People can be trusted and self-control their drugs more than doctors want to admit. Doctors aren’t as necessary as people think they are. It saddens me that in USA, doctors have so much power. It saddens me that on USA TV the mantra is drilled into people’s heads, that you can’t do a darned thing without “doctor” approval. If you follow orders, you are good. If you don’t, you are bad.  I know so many people that are paralyzed by this. They claim they can and should take these “needed” drugs since they follow “doctor” orders and never miss a dose or take more than prescribed. They think that since they stay within these guidelines, they aren’t addicts. I don’t believe that for a minute.

Sadly, there are folks that aren’t capable of taking drugs responsibly, if they are still on them. They cannot seem to control their intake themselves. I think if a person cannot take a drug responsibly, then the responsible thing to do is to not take any at all. Many know they have this self-regulation problem and wisely stay away.

People like me who break free from the System need to remain responsible and autonomous. This means doing for yourself as much as possible. We need to show the world that we are strong and don’t need shrinkage, not their drugs, not their programs, and not any of their personnel. I think we need to show shining examples not only of freedom from their “care,” but examples of responsible behavior in society, acting respectfully and honorably. It doesn’t mean dependency on yet more psych treatment by another name. Sadly, not everyone is ready for this. While we were in the System we learned dependency, and in that way, our growth was stunted. However, we need to be patient and gentle with those that cannot break out of the mold just yet. This will come in time, as more and more of us gain freedom.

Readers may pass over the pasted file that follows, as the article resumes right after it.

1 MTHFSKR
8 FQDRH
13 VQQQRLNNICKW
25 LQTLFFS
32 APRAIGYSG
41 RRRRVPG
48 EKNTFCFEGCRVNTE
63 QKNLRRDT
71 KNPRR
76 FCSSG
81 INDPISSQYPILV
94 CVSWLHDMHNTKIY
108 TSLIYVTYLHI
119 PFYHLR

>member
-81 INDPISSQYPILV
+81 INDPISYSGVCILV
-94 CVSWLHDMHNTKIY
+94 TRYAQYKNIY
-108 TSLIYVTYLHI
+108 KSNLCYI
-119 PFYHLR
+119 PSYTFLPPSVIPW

Question: I have just left eating disorders “care.” Why am I now binge eating?

Hello! Wow, I have heard this question so frequently. I can’t necessarily say why this happens to every single person who has asked this question. However, I can suggest a few possible explanations as to why this happens so frequently.

Does eating disorders “care” really address binge eating?

I haven’t run the circuit of treatment centers, but from what I have seen, these places address two thing: 1. They restore weight by forceful means. 2. They try to stop you from throwing up by invading your privacy. That doesn’t exactly sound helpful to me. In fact, it sounds downright awful!

Maybe the whole time you were in there, you wondered if you would go back to binge eating upon leaving. This fear may have loomed in your mind the whole time. Since all discussion of binge eating is discouraged, you keep that fear to yourself. If this is your very first experience in lockup, maybe you are totally convinced you will never binge again, only to be find that big rude awakening following discharge. Sometimes, “staff,” who don’t truly understand eating disorders, might say, “Of course you won’t binge. You are recovered!” This might have totally convinced you that having been in this place magically makes you immune now. However, you know, deep in your mind, that the problem STILL hasn’t been addressed.